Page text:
Indians working towards a sustainable tomorrow
Last year, about a week after Diwali, when New Delhi was still choking on the price of momentary pleasure, social media was dominated by posts denouncing the city for its indiscreet use of firecrackers. Yet, what\'s unfortunate is that such outbursts are few and far between.
Last year, about a week after Diwali, when New Delhi was still choking on the price of momentary pleasure, social media was dominated by posts denouncing the city for its indiscreet use of firecrackers. Yet, what's unfortunate is that such outbursts are few and far between.
They come only when things are too far gone, or when our Facebook notifications remind us of one of those international days dedicated to the protection or conservation of some or the other thing.
While it may seem like thinking of the future is not something India, the world's second most populous country, is concerned with, there are some who have been working tirelessly to change that. Here are eight Indians who are doing their bit in ensuring that we create a sustainable tomorrow.
In 2015, Chewang Norphel was awarded the Padma Shri for his work on artificial glaciers. After realizing that manipulating the speed of flowing water could help him create glaciers, Norphel created his first artificial glacier by diverting a river into the Leh valley. In a landscape dominated by barren mountains, his work helped increase groundwater levels and provided water for irrigation in the lower reaches of the valley. To date, Norphel has built 12 artificial glaciers, a feat that has led to him being nicknamed the Ice Man.
He may be pushing 91, but his dedication towards preserving the beauty, flora, and fauna of the Himalayan valley is still as fresh as the day he first started. In the 1980s, he gained prominence as the leader of the Chipko Movement in Uttar Pradesh when he visited village after village gathering supporters for his initiative. His efforts led to a meeting with the then Prime Minister, Indira Gandhi, and ultimately to a fifteen-year ban on deforestation. In 2011, he was one of the last people to be evacuated from the Tehri Dam area due to his steadfast protests against the work regarding the reservoir.
Mansukhbhai Raghavjibhai Prajapati
Even though Mansukhbhai started his business of manufacturing earthen clay pots in 1988, it wasn't till 2001 that he got the idea for his flagship product. In the aftermath of the 2001 Bhuj Earthquake, Mansukhbhai realized the struggles poor people had to go through to have access to basic equipment needed in the kitchen. Thus came to him the 'Mitti Cool Fridge', a refrigerator made entirely out of clay and not requiring any electricity to function. Not only can Mitti Cool preserve perishable items for up to a week but it is also extremely economical, especially for rural masses.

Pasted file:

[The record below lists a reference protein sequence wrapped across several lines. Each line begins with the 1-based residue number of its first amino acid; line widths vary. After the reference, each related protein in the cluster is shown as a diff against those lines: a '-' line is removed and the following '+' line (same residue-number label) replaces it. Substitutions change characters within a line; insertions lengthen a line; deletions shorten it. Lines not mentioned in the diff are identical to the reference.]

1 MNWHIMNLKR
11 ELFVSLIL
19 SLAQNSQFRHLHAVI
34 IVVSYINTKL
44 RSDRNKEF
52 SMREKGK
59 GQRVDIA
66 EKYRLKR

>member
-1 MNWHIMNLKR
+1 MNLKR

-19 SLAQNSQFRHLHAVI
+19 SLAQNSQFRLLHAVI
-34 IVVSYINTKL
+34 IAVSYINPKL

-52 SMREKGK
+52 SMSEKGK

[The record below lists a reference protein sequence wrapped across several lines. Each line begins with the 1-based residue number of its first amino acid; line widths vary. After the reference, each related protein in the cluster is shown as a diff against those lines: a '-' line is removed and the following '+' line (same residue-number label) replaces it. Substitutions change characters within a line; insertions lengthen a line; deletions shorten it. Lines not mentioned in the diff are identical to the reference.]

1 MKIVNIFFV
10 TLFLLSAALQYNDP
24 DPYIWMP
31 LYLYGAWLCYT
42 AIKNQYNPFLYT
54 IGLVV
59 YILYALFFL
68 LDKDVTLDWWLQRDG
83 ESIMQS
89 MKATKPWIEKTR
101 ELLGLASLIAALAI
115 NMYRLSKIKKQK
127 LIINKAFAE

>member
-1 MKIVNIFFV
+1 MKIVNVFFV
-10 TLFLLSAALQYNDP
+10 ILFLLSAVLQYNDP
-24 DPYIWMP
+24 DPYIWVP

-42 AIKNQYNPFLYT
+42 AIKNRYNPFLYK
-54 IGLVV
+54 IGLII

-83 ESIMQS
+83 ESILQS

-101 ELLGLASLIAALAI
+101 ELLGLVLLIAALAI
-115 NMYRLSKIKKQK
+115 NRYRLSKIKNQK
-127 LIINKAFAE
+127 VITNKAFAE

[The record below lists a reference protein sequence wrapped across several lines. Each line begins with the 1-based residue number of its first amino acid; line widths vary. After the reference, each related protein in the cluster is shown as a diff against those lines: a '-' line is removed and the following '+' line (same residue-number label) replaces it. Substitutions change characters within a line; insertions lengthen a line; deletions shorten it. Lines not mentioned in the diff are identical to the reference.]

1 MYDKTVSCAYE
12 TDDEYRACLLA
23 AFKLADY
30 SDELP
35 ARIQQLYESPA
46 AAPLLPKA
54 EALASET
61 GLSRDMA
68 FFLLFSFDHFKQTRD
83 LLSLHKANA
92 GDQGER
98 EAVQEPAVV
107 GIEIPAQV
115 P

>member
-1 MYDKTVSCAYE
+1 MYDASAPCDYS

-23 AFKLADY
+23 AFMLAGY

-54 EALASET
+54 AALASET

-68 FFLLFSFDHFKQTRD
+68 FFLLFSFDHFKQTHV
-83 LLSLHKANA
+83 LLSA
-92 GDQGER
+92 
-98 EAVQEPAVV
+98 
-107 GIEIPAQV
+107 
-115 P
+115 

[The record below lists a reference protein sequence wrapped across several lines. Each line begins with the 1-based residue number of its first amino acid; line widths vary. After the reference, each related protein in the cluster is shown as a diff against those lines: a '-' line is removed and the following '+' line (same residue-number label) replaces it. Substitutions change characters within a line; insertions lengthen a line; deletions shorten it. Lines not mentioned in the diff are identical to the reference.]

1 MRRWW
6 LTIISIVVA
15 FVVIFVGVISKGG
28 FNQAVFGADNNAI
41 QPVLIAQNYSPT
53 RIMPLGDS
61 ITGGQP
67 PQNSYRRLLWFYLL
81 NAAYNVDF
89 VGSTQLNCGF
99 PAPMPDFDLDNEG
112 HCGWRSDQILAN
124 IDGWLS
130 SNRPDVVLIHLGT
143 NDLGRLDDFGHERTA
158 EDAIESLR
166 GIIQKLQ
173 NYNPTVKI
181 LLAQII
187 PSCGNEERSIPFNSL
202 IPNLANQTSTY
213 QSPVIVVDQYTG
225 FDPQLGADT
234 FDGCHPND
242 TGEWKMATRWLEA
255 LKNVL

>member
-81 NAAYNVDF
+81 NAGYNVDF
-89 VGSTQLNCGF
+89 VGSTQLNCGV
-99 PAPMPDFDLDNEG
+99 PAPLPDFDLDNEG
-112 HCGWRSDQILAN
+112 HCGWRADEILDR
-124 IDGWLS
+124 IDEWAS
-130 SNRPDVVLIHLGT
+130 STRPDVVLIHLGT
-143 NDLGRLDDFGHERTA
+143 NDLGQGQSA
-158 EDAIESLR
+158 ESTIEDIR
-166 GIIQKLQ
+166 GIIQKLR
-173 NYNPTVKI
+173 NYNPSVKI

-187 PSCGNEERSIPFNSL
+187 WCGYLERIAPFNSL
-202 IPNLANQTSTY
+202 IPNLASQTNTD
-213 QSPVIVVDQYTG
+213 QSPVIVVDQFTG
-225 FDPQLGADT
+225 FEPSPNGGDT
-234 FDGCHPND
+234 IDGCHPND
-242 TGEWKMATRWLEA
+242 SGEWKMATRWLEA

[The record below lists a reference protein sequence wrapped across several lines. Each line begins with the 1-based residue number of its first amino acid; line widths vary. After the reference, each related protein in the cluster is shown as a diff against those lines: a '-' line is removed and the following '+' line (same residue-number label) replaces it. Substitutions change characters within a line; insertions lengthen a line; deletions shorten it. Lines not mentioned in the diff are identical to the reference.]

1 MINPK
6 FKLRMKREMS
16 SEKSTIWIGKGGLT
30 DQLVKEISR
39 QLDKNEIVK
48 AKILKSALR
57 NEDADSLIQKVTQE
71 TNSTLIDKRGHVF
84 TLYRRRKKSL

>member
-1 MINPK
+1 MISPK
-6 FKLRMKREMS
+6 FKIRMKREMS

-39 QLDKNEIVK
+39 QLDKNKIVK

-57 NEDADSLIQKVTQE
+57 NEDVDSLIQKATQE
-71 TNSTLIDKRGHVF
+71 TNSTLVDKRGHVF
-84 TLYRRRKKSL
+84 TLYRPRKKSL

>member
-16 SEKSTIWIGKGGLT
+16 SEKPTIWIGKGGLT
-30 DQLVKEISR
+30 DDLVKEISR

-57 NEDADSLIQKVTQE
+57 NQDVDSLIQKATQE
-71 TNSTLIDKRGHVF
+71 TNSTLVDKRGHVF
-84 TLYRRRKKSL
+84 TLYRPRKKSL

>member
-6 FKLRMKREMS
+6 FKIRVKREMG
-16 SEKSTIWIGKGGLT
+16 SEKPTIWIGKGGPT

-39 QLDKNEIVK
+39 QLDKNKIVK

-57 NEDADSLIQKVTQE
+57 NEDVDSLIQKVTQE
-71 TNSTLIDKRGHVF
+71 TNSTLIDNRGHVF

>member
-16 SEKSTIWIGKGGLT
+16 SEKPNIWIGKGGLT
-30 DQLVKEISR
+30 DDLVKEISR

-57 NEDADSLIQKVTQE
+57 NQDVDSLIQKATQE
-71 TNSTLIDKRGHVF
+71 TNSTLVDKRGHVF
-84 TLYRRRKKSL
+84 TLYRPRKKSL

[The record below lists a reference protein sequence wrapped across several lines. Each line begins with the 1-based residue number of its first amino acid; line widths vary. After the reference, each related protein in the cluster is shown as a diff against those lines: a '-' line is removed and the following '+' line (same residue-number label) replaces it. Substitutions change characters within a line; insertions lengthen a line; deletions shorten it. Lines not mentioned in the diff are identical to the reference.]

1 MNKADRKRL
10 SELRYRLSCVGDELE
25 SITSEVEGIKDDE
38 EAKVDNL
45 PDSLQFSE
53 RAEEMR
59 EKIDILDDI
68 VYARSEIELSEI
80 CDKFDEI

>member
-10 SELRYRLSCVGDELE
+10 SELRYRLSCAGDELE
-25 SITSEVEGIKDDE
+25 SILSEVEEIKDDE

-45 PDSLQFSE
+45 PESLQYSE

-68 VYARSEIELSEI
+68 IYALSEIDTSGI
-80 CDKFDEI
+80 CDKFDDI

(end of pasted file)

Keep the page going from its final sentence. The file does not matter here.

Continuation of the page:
A philosopher, environmental activist, and a prolific author, Vandana Shiva has written over 20 books on a variety of subjects. Much of her life has been dedicated to creating awareness around the conservation of biodiversity and indigenous knowledge. A prominent voice for farmers' rights, she has condemned various aspects of the field that impact them negatively, such as corporate encroachments on seed patents and authorities' indifference towards farmer suicides. Her work led to her being recognized as an 'Environmental Hero' by Time Magazine in 2003.
The filmmaker, whose work 'In Which Annie Gives It Those Ones' achieved somewhat of a cult status in India, ventured into environmentalism in 1995. A self-taught botanist, Krishen is the creator of several native plant gardens in Delhi, Rajasthan, and Garhwal. Currently, he is working on a rewilding scheme at the Rao Jodha Desert Rock Park in Mehrangarh. The author of two books on various species of trees found in the country, he recently led a team of horticulturists and landscape architects in restoring a set of sand dunes in Jaipur.
The daughter of a freedom fighter and a scholar, Sugathakumari is an accomplished author, social activist, and environmentalist. She gained prominence as one of the leaders of the Save Silent Valley initiative in Kerala, which protested a state proposed hydroelectric dam project that would have flooded a significant area of the pristine forest. Her efforts eventually led to the project being rejected and the area being rechristened as the Silent Valley National Park. Apart from this, she was also the chairperson of the Kerala State Women's Commission and founded Abhayagrama, a home for destitute and mentally ill women.
Remember all those Environmental Education classes in school? Madhu Bhatnagar is the architect behind those. A teacher at heart, she was one of the first people in the country to devise an Environmental Education Policy long before one was signed into effect by the Supreme Court. Since 2002, she has been marshaling the forces of her students to help conserve the environment. In fact, her school, where she functions as Deputy Head, was the first one in India to implement rooftop water harvesting, an initiative that sparked a movement of sorts in institutes all over India.
If you've kept up with the news, chances are you've heard of Yoganathan, or as he is famously known, the Tree Man of the South. Despite working as a bus conductor with limited reading and writing abilities, Yoganathan has single-handedly planted over 1,20,000 saplings over the course of 25 years. He contributes 40 percent of his salary to afforestation and has visited over 3000 Tamil schools and colleges till date to encourage people to do the same. For his contribution to environment conservation, the Tamil Government awarded him with the title 'Suttru Suzhal Sevai Veerar', or Eco-Warrior.